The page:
It’s clear that caffeine, along with a number of other compounds in coffee, can cause stomach problems for some people. So is decaf less likely to trigger them?
“Decaf coffee can be a good solution for people who are sensitive to caffeine,” Verônica says. “However, the impact of caffeine consumption also depends on age, weight, and health conditions.”
According to Sebastian, the type of decaffeination process can also change the chemical composition of green coffee.
“We compared the effects of the carbon dioxide (CO2), the chloromethane, and the Swiss Water processes,” he tells me. “We found that the ‘milder’ processes, like the CO2 process, were able to remove almost all of the caffeine content without dissolving too many of the other compounds in green coffee.
“With the CO2 process, the beans were slightly darker, but they still had a green hue which you expect with green coffee,” he adds. “However, with the chloromethane and Swiss Water processes, the beans were more blotchy and brown coloured, so it’s clear that these processes alter the outer layer of the green coffee more.
“In turn, this could reduce the concentration of tryptamides in green coffee,” he continues. Ultimately, this could mean that decaf coffee is less likely to cause stomach issues compared to caffeinated coffee.
Despite research indicating that certain compounds in coffee can cause stomach issues, Chahan says there isn’t enough consumer demand for “stomach-friendly” coffee.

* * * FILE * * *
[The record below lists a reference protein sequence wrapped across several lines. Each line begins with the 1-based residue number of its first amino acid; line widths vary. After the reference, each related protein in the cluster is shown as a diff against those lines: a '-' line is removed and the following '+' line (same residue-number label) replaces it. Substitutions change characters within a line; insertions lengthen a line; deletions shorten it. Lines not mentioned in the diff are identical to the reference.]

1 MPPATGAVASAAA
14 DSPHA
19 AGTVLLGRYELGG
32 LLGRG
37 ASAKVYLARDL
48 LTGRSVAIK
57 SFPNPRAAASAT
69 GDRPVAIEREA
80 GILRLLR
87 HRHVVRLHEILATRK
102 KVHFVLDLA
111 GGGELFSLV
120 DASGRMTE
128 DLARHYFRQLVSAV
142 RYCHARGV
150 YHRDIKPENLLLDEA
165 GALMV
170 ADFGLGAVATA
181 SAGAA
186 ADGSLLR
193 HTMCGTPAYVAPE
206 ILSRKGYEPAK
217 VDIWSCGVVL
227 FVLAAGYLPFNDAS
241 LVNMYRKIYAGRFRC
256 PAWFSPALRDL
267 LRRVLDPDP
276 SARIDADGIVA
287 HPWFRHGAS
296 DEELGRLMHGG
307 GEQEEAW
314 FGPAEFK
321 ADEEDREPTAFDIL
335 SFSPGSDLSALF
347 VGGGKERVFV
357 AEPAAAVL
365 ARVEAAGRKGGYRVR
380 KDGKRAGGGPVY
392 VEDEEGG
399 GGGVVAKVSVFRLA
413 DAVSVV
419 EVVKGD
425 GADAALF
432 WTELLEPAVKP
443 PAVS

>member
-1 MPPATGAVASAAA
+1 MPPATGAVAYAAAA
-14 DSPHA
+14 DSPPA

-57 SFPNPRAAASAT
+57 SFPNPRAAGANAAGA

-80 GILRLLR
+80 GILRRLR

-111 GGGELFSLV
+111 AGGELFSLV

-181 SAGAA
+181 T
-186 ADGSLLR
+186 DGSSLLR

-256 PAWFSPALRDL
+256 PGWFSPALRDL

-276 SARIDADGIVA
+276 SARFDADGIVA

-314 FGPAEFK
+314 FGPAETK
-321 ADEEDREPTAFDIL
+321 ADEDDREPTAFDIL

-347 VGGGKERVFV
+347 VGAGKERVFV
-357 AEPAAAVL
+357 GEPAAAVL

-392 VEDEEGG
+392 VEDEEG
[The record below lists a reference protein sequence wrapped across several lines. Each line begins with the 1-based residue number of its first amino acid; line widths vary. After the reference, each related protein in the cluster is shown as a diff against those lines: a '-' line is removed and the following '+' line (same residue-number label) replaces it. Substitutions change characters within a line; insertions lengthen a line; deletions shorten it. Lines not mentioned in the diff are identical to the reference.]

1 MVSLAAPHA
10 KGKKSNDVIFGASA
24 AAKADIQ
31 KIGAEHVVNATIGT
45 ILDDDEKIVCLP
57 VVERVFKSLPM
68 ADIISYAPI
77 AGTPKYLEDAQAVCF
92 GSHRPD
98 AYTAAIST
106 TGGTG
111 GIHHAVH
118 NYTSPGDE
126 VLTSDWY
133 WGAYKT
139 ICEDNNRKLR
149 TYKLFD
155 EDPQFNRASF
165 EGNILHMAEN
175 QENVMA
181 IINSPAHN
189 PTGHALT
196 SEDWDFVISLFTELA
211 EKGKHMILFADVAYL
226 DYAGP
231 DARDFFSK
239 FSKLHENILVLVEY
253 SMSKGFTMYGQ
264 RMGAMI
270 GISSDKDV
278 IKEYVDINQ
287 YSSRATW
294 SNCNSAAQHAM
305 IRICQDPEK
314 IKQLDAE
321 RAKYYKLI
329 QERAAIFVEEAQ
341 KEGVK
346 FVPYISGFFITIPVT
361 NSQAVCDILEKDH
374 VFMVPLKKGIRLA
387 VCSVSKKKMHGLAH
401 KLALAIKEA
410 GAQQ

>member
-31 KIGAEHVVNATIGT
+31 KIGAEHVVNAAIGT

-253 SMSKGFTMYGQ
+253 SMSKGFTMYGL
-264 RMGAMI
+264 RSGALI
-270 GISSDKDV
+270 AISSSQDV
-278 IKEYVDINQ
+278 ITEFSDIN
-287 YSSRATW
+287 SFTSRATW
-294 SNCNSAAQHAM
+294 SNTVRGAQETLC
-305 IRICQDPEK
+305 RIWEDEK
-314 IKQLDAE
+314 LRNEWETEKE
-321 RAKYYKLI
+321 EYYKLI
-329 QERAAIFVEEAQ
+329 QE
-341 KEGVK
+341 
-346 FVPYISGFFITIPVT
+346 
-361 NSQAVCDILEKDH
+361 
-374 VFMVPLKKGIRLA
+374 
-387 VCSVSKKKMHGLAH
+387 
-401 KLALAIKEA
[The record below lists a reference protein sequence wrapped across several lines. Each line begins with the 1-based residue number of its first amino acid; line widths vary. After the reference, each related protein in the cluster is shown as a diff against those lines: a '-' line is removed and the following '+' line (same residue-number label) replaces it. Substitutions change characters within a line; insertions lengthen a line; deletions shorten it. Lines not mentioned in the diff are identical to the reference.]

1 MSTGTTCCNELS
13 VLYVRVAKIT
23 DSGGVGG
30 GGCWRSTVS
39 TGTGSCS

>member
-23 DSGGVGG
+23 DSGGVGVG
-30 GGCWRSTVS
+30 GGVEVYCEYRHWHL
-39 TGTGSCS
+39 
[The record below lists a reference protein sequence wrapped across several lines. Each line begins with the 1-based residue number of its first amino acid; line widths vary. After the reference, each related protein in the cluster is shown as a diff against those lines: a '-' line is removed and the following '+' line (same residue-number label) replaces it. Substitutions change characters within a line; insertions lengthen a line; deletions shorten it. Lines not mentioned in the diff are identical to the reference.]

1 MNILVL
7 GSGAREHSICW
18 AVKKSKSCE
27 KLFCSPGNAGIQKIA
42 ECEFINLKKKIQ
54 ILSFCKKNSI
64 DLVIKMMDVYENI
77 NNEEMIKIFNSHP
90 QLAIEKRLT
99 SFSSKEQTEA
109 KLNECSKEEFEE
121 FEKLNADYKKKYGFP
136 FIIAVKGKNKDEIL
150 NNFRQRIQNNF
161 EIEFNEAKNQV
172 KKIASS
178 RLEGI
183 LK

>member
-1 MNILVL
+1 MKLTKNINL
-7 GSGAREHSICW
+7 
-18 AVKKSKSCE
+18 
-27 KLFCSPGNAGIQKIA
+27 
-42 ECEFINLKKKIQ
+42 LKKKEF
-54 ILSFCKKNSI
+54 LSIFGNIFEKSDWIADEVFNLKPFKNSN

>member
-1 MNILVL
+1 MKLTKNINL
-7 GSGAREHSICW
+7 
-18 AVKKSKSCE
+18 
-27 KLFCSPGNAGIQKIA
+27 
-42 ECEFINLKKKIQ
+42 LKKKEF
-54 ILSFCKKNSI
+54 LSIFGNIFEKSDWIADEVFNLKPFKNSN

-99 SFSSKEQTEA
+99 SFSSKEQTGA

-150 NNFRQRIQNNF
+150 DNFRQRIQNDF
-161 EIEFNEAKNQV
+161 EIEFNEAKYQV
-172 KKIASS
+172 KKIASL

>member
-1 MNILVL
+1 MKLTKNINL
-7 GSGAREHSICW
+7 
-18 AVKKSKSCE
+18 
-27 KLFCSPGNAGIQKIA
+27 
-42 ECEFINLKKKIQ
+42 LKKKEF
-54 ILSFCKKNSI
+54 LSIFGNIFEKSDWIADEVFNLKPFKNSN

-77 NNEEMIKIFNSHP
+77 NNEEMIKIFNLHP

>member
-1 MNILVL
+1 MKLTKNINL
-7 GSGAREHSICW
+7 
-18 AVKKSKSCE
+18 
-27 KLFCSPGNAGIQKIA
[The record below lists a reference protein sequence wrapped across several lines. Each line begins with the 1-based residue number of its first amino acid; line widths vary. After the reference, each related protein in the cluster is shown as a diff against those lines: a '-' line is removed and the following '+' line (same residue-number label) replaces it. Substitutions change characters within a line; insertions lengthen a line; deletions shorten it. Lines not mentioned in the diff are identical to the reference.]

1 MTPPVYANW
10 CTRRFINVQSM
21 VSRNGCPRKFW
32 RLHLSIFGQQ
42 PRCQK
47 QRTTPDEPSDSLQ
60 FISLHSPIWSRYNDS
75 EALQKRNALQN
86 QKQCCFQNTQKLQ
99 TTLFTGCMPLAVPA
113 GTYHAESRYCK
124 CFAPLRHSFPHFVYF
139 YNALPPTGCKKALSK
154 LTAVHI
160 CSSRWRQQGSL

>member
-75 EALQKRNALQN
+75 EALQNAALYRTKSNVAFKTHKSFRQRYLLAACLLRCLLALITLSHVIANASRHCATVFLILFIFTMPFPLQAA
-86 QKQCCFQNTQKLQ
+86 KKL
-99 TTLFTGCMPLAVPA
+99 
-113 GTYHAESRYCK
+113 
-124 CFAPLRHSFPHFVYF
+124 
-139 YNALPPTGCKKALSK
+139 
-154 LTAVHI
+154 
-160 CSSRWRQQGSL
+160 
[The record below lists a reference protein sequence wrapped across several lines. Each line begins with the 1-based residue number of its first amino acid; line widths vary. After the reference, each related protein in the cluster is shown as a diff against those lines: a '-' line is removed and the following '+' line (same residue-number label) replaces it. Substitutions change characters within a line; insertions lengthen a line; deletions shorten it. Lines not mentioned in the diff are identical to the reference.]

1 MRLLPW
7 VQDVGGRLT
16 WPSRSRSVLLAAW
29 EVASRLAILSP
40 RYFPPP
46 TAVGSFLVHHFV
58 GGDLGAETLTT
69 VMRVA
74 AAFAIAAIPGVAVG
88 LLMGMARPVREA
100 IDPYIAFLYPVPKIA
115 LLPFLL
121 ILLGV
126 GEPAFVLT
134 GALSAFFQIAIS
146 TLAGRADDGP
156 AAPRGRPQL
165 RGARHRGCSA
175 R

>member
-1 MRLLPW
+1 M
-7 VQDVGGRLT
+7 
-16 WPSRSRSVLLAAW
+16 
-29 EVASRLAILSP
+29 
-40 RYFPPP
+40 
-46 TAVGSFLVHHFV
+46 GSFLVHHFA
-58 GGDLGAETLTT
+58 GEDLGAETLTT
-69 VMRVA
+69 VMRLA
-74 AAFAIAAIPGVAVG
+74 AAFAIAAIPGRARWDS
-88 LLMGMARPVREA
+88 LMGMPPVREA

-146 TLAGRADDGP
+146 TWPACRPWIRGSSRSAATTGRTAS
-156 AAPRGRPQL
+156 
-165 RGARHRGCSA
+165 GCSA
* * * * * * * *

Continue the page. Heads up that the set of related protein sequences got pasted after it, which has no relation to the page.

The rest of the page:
“For instance, the world’s largest coffee companies are yet to market a ‘stomach-friendly’ coffee,” he says. “This clearly indicates that they don’t believe there is enough evidence for them to do so, although this could change soon.”
Sebastian mentions that low-caffeine varieties, such as Laurina and Aramosa, could also be an option for coffee drinkers who are more sensitive to caffeine.
“Looking at other coffee varieties and species which have lower caffeine concentrations could be helpful,” he concludes.
To summarise, there are certainly compounds in coffee which can cause stomach problems. However, this largely depends on a number of factors – including how much coffee you drink and how sensitive you are individually.
Although it can vary from person to person, moderate consumption of coffee is not likely to cause any stomach issues. 
Ultimately, by taking a more mindful approach to when and how often you drink coffee, you can reduce the likelihood of any potential stomach problems.
Enjoyed this? Then read our article on the relationship between oils in coffee & cholesterol levels.
Perfect Daily Grind
Disclaimer: we are not a medical publication. No material in this article is intended to be a substitute for professional medical advice, diagnosis, or treatment. Always seek medical advice from a qualified healthcare professional.
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Enjoying specialty coffee since 2009: drinking, judging, home brewing, mentoring, connecting. Wherever life goes, coffee is always part of my journey.